A team of students at Cornell University is creating a CubeSat, a tiny satellite no bigger than a breadbox, that it hopes to fly in orbit around the moon as part of a NASA-sponsored competition, according to moon Daily. The innovative part of the Cornell Cubesat is that it will carry water as propellant. Water, which covers most of the Earth’s surface, is one of the more common substances in space.

The moon is filled with deposits of water ice in permanently shadowed craters. Individual asteroids and comets contain water as well. The idea is that eventually spacecraft will top off from water supplies found in celestial bodies and thus can continue, in theory, indefinitely.

The team, calling itself Cislunar Explorers, have developed a system in which the water is separated into hydrogen and oxygen through electrolysis.

Then the two gasses combust in short bursts, thus propelling the spacecraft. In effect, the CubeSat will contain its own onboard rocket propellant factory.

Cislunar Explorers is a participant in NASA’s Cube Quest Challenge that is designed to create CubeSats capable of operating in deep space. CubeSats are tiny spacecraft that are made from off the shelf materials and contain miniature instruments.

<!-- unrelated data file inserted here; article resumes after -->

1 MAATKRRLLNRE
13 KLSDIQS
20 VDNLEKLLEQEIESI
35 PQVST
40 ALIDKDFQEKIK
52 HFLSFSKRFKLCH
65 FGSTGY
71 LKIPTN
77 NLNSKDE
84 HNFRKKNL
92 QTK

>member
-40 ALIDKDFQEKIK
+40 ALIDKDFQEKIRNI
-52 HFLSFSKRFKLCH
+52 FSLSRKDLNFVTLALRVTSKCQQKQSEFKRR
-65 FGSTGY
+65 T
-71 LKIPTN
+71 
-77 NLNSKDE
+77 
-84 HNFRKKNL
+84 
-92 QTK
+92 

The idea is that CubeSats can be launched into space singly or in swarms to conduct science.

The challenge has $5.5 million in prize money, doled out for the achievement of certain milestones. Cislunar Explorers have already won two of the milestones, winning $20,000 and then $30,000 for demonstrating individual capabilities on the ground. The goal is to be one of the three student-created CubeSats to be included in the first launch of the heavy-lift Space Launch System, scheduled for 2018.

Besides the innovative water propellant system, the Cislunar Explorers CubeSat will test an optical navigation system. Once in a high lunar orbit, the CubeSat will take images of the Earth, the moon, and the sun.

Cubesats have the potential for democratizing space exploration in the sense that they can be built by small teams of students such as the one at Cornell for next to nothing and then included in a space launch as a secondary payload.


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